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Asthma in heavy and highway construction workers exposed to silica.

Oliver LC; Miracle-McMahill H
Silver Spring, MD: The Center to Protect Workers' Rights, 2003 Jul; :1-11
In December, 2000 the federal Occupational Safety and Health Administration (OSHA) carried out a safety and health inspection on a contract site (CO9A4) on Boston's Central Artery/Tunnel (CAT) highway construction project. The inspection was conducted under a National Emphasis Program for silica and a Local Emphasis Program for the CAT. Work on the site involved construction of (1) two tunnels linking Boston's underground central artery to the Massachusetts Turnpike (I-90 West and I-90 East) and (2) an exit ramp connecting I-90 westbound to the central artery. On November 1, 2, and 3, 2001, a health survey of more than 300 construction workers from the CO9A4 site was carried out by Occupational Health Initiatives and the New England Laborers Health and Safety Fund. The survey was done under the auspices of the Building and Construction Trades Council of the Metropolitan District and local unions representing the trades on the site. The focus of the survey was silica. No definite cases of silicosis were identified. However, review of the questionnaires completed by survey participants revealed what appeared to be a high number of positive responses to questions about wheeze and attacks of wheeze associated with shortness of breath. In some, but not all, cases there was a prior history of physician-diagnosed asthma. Only a few reported taking medication for asthma. These findings suggested a higher-than-expected prevalence of asthma (compared with the general population) among construction workers on the site, undiagnosed and untreated for the most part. Based upon these findings, three hypotheses were generated: 1. There is an increased prevalence of asthma defined on the basis of physician diagnosis or symptoms among these heavy and highway construction workers. 2. For many of these workers, asthma is undiagnosed. 3. For many of those with physician-diagnosed asthma, control is not adequate. The present study tests these hypotheses by statistical analysis of the data collected at the time of the survey, and examination and assessment of the results.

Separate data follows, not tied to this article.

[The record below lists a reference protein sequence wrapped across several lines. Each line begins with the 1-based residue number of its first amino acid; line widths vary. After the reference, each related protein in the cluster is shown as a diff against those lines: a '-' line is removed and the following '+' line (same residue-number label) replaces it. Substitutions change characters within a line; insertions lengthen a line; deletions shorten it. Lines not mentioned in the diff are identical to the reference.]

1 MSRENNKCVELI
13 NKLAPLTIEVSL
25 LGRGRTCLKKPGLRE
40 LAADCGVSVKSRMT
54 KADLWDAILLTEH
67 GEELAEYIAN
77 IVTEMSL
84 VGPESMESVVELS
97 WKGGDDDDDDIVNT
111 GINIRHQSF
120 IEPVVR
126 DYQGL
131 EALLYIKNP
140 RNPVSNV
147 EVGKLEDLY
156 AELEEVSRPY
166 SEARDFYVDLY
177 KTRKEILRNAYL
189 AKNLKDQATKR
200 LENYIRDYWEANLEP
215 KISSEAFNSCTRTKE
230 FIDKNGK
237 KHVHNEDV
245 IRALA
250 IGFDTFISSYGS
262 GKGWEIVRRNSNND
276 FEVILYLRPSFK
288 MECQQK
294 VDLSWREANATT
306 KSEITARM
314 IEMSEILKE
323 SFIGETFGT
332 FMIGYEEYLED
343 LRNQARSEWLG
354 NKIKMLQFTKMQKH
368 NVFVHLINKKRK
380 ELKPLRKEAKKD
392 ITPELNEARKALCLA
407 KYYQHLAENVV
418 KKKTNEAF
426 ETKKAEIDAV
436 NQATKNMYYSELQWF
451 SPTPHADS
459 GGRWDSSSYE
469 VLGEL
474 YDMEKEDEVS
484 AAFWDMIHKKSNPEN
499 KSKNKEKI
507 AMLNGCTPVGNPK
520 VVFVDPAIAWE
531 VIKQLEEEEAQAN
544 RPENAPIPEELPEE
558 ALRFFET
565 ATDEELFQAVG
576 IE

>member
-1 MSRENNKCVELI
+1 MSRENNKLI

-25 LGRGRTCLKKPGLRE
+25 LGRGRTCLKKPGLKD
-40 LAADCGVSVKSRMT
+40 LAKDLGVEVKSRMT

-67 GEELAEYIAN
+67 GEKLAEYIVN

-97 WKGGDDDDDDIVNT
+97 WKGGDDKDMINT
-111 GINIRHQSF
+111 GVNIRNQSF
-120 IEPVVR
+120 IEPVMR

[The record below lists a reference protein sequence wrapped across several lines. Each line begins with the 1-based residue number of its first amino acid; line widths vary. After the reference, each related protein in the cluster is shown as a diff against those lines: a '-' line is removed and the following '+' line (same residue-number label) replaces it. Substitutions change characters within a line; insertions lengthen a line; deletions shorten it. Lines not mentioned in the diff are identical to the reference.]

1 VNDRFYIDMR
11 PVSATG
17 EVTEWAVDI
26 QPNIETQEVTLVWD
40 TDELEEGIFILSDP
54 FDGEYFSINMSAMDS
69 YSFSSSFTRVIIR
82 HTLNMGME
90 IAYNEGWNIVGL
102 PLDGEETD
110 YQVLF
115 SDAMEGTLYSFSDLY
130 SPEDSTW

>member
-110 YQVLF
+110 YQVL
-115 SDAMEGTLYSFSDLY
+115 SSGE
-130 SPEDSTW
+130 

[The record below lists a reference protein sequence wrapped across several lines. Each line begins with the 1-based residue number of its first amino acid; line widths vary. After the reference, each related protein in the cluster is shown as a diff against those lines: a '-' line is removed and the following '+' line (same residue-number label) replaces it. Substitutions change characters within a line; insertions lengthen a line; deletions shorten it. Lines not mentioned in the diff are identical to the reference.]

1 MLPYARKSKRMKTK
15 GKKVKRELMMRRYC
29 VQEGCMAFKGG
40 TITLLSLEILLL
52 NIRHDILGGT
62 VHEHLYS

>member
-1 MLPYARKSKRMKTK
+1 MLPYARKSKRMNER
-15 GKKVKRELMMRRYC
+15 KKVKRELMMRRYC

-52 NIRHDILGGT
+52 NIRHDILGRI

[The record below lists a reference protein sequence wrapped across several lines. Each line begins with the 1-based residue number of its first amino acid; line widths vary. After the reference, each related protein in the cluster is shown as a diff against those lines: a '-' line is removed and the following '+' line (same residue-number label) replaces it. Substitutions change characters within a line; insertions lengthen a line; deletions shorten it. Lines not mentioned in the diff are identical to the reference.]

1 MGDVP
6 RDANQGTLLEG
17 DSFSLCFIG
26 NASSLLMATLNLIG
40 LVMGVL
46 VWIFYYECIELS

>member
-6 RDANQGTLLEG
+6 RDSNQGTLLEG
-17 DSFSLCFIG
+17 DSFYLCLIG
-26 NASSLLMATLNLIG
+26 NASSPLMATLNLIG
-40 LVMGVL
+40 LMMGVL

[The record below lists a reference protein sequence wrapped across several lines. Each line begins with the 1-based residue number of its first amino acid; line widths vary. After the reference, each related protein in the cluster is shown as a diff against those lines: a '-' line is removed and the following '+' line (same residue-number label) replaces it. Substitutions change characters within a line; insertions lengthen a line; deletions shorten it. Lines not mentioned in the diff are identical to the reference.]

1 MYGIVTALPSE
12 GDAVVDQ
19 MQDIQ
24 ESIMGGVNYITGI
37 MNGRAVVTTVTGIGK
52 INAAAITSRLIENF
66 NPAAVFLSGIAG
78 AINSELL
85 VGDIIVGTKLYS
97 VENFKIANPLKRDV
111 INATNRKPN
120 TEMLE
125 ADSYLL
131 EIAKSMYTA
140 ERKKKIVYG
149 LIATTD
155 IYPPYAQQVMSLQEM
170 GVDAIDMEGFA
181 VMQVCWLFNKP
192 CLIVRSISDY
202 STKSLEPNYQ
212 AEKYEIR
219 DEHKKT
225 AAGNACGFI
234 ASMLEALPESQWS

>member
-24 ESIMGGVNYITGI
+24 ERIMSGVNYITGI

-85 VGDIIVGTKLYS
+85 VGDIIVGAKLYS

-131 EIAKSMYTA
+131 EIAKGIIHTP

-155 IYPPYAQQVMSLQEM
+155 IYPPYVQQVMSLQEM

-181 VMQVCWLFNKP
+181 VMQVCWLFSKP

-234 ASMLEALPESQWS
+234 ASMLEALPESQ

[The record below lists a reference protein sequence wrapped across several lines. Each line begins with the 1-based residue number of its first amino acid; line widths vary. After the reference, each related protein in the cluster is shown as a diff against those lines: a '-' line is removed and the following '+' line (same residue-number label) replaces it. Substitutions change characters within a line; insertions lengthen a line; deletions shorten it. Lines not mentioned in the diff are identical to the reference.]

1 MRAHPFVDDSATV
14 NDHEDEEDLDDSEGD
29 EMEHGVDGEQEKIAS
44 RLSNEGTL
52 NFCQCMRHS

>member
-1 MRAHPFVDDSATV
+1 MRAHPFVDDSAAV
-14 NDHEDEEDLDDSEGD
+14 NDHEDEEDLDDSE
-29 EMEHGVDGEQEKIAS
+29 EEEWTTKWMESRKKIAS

Construction; Construction-industry; Construction-workers; Construction-materials; Safety-education; Safety-measures; Safety-practices; Work-environment; Work-practices; Worker-health; Respiratory-system-disorders; Pulmonary-system-disorders; Lung-disease; Lung-disorders; Lung-function; Breathing; Bronchial-asthma; Tunnel-workers; Tunneling; Silica-dusts; Road-construction; Exposure-assessment
Building and Construction Trades Dept., AFL-CIO: CPWR, Suite 1000, 8484 Georgia Ave., Silver Spring, MD 20910
7631-86-9; 14808-60-7
Publication Date
Document Type
Funding Type
Cooperative Agreement; Construction
Fiscal Year
Identifying No.
Priority Area
Source Name
Asthma in Heavy and Highway Construction Workers Exposed to Silica
Performing Organization
The Center to Protect Workers' Rights
Page last reviewed: May 11, 2023
Content source: National Institute for Occupational Safety and Health Education and Information Division